I can only imagine what it’s like for background performers who have just a SAG card when the only work coming their way is AFTRA. I know I’d be concerned. Because the question becomes, “Can I make enough as an extra to merit paying the $1,600 initiation fee to AFTRA?” And if I don’t, can I make enough to survive in SAG?
Of course your elected team here in New York is doing everything we can to encourage the SAG work to come here, but we also believe that now is as good a time as any to collaborate as one. Our goal is to work together on the upcoming TV/Theatrical negotiations, and once those are successfully completed, we hope to begin working on the plans to create one union. (Please see the open letter in the current Screen Actor magazine from our SAG/AFTRA Relations Task Force, which is a response to the open letter from the AFTRA leadership.)
I can’t imagine that there has ever been a worse time to have to pay so much money to two different organizations to do the same work. And I think there will probably never be a better time to explore becoming one.
Finally, I encourage everyone to attend the upcoming New York Spring Membership Meeting on May 24. We will have reports and updates on the important issues facing the Guild and the New York members. Hope to see you there!
By Justin Barrett
New York Division Board Member and
National New Technologies Committee Member
Over the last few years there has been a wealth of debate over how rapid change in consumer electronics and digital technology is re-shaping global media. And this is a good thing. It's an important discussion for any artist trying to make a living in these times, and it is absolutely compulsory for those of us who serve in talent union leadership positions. But misinformation or conjecture based on unreliable metrics is worse than not valuable, it is actually harmful. At a recent New Technologies Committee meeting, we discussed the need for those of us who are actively researching current market conditions to help spread the facts, so that our membership will be well informed and our staff can be prepared for whatever future action may be required. So, in that spirit, I'd like to describe some of the issues we are facing and have been discussing. I will provide a partial source list for this material at the end of this article.
Production and distribution of narrative and commercial content has certainly evolved of late. Our industry is witnessing:
• The proliferation of webisodic content and new distribution platforms like the iPad.
• Targeted online advertising that employs complex algorithms to let the advertiser know which sites we have been viewing and, thus, where and when to place an ad tailored specifically to our needs of the moment - in fractions of a second.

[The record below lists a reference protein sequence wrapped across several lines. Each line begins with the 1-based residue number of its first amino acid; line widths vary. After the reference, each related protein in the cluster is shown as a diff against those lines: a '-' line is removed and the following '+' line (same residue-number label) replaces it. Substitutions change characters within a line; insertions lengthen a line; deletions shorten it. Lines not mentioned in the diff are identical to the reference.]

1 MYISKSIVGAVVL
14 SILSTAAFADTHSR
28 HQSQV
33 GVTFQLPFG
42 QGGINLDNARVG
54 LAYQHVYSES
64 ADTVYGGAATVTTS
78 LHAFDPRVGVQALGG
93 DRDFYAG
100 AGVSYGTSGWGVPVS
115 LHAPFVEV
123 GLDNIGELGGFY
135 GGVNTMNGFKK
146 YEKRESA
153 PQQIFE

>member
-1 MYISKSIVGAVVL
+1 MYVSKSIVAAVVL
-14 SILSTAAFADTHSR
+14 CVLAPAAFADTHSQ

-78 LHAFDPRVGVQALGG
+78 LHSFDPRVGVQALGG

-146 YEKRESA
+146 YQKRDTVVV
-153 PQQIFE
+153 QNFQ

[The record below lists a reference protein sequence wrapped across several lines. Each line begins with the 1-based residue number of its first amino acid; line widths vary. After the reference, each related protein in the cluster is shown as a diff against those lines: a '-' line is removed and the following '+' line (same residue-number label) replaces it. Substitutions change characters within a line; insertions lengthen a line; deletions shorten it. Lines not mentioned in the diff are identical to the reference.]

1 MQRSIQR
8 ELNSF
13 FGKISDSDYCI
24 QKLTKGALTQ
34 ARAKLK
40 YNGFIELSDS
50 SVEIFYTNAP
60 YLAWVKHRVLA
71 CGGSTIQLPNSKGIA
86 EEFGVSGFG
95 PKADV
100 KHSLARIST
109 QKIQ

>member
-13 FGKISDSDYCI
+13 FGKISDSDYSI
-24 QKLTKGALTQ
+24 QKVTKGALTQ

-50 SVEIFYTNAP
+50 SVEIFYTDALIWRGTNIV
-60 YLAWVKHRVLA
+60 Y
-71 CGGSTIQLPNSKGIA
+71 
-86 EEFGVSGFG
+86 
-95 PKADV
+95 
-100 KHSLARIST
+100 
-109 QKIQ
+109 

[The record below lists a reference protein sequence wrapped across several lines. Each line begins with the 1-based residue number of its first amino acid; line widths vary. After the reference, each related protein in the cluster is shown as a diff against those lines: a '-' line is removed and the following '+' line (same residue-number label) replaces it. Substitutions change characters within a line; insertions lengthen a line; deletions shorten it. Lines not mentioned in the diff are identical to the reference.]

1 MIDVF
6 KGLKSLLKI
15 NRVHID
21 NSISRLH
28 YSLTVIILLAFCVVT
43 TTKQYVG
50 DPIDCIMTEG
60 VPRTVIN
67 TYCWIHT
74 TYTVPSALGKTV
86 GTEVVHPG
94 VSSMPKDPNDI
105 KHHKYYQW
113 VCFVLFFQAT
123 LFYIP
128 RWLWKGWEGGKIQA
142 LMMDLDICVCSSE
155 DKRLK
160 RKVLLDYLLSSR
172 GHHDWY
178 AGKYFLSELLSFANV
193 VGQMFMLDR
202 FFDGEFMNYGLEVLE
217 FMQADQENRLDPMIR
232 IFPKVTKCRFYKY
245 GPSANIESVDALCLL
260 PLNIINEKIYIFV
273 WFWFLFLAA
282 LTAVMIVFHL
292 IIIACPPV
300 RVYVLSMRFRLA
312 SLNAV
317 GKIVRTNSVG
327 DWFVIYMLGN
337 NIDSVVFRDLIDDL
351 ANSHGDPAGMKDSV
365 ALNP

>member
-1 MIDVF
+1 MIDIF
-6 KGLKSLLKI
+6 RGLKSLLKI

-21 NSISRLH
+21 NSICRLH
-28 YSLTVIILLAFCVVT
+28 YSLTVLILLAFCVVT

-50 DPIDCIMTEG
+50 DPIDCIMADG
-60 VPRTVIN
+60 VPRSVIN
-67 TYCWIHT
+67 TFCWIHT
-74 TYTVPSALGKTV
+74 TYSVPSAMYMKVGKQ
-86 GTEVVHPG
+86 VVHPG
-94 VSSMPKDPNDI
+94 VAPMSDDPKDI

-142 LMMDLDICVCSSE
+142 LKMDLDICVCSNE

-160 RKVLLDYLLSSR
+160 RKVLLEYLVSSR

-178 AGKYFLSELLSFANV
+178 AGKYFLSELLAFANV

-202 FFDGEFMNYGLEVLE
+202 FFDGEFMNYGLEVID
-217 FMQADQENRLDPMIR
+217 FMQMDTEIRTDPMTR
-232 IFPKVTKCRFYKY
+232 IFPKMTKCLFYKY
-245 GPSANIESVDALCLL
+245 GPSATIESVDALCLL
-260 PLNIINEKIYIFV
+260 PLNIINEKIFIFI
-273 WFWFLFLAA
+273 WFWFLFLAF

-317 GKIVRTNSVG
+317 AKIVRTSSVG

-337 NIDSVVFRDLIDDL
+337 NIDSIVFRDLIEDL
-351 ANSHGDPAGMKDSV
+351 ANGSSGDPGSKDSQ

• The use of web cannons to distribute new content links to huge batches of sites, simultaneously creating unprecedented promotion and exposure.
• Consumer electronics manufacturing that has become increasingly geared toward developing devices that can play many different types of content from many different sources.
• Indications that the worlds of advertising and entertainment may not stay narratively separate in the near future. Spokespeople from major advertising agencies have stated in interviews that it makes the most sense for them to rebrand themselves as full-service entertainment shops. (Given this last assertion and that I am somewhat clumsily predicting the future here with a fairly wide lens, this article will not clearly distinguish commercial issues from TV/theatrical issues. However, it must be noted that we currently have different contracts for these types of content for good reasons, and they are possessed of entirely separate obstacles).
Perhaps the most important trend to note is that audiences and media consumers are now much more agreeable towards consuming content from other sources besides traditional broadcast. Netflix has become a growth machine; it took them four years to get their subscriber base up to 1 million people. However, with initiatives in streaming video and the addition of multiple connected devices, they were able to grab 1 million new subscribers in the last quarter of 2009 alone. Further, the CW recently ran some tests that show very high audience retention during forced commercials online. Some have drawn the conclusion that if other networks and content providers follow suit, the number of ads placed during online content could eventually be about the same as on traditional TV. Subscription-based content services are also being tested online right now, and even if they prove successful, that doesn't necessarily mean they will be ad-free. There is a precedent with the success of cable television that people will pay a modest fee for entertainment that still runs forced commercials.